The production of biomass by plant communities is co-limited by climatic and edaphic processes. Separating these processes is notoriously difficult due to covariation, non-independence, and non-linearities. This may be particularly problematic for coordinated distributed experiments or studies operating along larger gradients that attempt to isolate drivers of biomass production.
Material and Methods
We developed and implemented a standardized phytometer unit grown in standard substrates and local soils as a common reference system across 18 experimental sites spanning 11 countries in Europe. These sites crossed a large gradient of aridity and soil types. After a 50-day growth period, we used linear regression and model selection to investigate principle and secondary drivers of biomass production in the phytometer communities.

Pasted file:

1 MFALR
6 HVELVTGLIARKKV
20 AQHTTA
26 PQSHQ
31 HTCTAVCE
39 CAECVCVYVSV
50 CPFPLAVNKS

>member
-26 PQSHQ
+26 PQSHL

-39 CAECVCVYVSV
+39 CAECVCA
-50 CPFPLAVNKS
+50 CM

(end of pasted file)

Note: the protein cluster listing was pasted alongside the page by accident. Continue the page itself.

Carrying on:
We show that the coupled use of standardized plant communities grown in local site soils and standard substrates reveals previously masked climate-soil effects on biomass production. Specifically, aridity was the strongest determinate of biomass production in local soils (R2 = 0.73). Our standard substrate phytometers isolated the climatic drivers of biomass production, and relativizing to their site mean showed that phosphorus availability was a hidden driver of biomass production in the local soil (R2 = 0.45).
Our phytometer-common-metric method is a flexible tool for isolating climatic and edaphic contributions to biomass production. Here, we demonstrated its use across a continental gradient by showing that after accounting for the central climatic driver of aridity, previously masked soil drivers became more apparent.